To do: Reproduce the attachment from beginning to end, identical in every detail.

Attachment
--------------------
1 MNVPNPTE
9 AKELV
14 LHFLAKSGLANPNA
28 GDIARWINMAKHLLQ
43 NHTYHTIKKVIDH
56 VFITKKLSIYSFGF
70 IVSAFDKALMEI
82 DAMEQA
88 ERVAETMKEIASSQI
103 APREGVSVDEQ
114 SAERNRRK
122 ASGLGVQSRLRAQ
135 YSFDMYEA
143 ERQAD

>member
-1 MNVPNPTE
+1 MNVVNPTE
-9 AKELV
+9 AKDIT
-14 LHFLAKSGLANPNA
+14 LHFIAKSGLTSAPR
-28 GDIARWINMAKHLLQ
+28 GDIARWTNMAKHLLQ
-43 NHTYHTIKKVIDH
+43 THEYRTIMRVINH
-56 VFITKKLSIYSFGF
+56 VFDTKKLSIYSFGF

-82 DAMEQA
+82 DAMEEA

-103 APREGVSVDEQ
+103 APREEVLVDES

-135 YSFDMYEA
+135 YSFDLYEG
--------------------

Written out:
1 MNVPNPTE
9 AKELV
14 LHFLAKSGLANPNA
28 GDIARWINMAKHLLQ
43 NHTYHTIKKVIDH
56 VFITKKLSIYSFGF
70 IVSAFDKALMEI
82 DAMEQA
88 ERVAETMKEIASSQI
103 APREGVSVDEQ
114 SAERNRRK
122 ASGLGVQSRLRAQ
135 YSFDMYEA
143 ERQAD

>member
-1 MNVPNPTE
+1 MNVVNPTE
-9 AKELV
+9 AKDIT
-14 LHFLAKSGLANPNA
+14 LHFIAKSGLTSAPR
-28 GDIARWINMAKHLLQ
+28 GDIARWTNMAKHLLQ
-43 NHTYHTIKKVIDH
+43 THEYRTIMRVINH
-56 VFITKKLSIYSFGF
+56 VFDTKKLSIYSFGF

-82 DAMEQA
+82 DAMEEA

-103 APREGVSVDEQ
+103 APREEVLVDES

-135 YSFDMYEA
+135 YSFDLYEG